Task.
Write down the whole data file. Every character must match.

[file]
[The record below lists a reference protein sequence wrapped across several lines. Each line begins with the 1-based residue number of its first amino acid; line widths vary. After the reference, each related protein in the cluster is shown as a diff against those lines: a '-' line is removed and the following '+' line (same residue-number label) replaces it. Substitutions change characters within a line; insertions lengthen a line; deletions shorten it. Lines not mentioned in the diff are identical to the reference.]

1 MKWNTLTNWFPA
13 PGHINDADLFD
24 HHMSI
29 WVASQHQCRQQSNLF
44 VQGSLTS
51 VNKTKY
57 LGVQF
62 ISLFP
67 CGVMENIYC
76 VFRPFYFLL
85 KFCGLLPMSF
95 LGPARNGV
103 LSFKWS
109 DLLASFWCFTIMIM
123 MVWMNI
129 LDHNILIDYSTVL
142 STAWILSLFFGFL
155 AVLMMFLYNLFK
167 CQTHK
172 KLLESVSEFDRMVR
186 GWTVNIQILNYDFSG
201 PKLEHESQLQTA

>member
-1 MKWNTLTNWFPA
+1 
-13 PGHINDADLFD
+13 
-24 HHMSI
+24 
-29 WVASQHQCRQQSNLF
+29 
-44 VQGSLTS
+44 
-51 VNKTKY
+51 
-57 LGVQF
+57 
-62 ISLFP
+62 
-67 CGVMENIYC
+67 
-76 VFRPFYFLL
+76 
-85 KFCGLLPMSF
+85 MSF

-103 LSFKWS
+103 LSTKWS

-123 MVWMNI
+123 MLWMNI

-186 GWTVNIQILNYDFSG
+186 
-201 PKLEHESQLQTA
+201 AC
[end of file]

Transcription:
[The record below lists a reference protein sequence wrapped across several lines. Each line begins with the 1-based residue number of its first amino acid; line widths vary. After the reference, each related protein in the cluster is shown as a diff against those lines: a '-' line is removed and the following '+' line (same residue-number label) replaces it. Substitutions change characters within a line; insertions lengthen a line; deletions shorten it. Lines not mentioned in the diff are identical to the reference.]

1 MKWNTLTNWFPA
13 PGHINDADLFD
24 HHMSI
29 WVASQHQCRQQSNLF
44 VQGSLTS
51 VNKTKY
57 LGVQF
62 ISLFP
67 CGVMENIYC
76 VFRPFYFLL
85 KFCGLLPMSF
95 LGPARNGV
103 LSFKWS
109 DLLASFWCFTIMIM
123 MVWMNI
129 LDHNILIDYSTVL
142 STAWILSLFFGFL
155 AVLMMFLYNLFK
167 CQTHK
172 KLLESVSEFDRMVR
186 GWTVNIQILNYDFSG
201 PKLEHESQLQTA

>member
-1 MKWNTLTNWFPA
+1 
-13 PGHINDADLFD
+13 
-24 HHMSI
+24 
-29 WVASQHQCRQQSNLF
+29 
-44 VQGSLTS
+44 
-51 VNKTKY
+51 
-57 LGVQF
+57 
-62 ISLFP
+62 
-67 CGVMENIYC
+67 
-76 VFRPFYFLL
+76 
-85 KFCGLLPMSF
+85 MSF

-103 LSFKWS
+103 LSTKWS

-123 MVWMNI
+123 MLWMNI

-186 GWTVNIQILNYDFSG
+186 
-201 PKLEHESQLQTA
+201 AC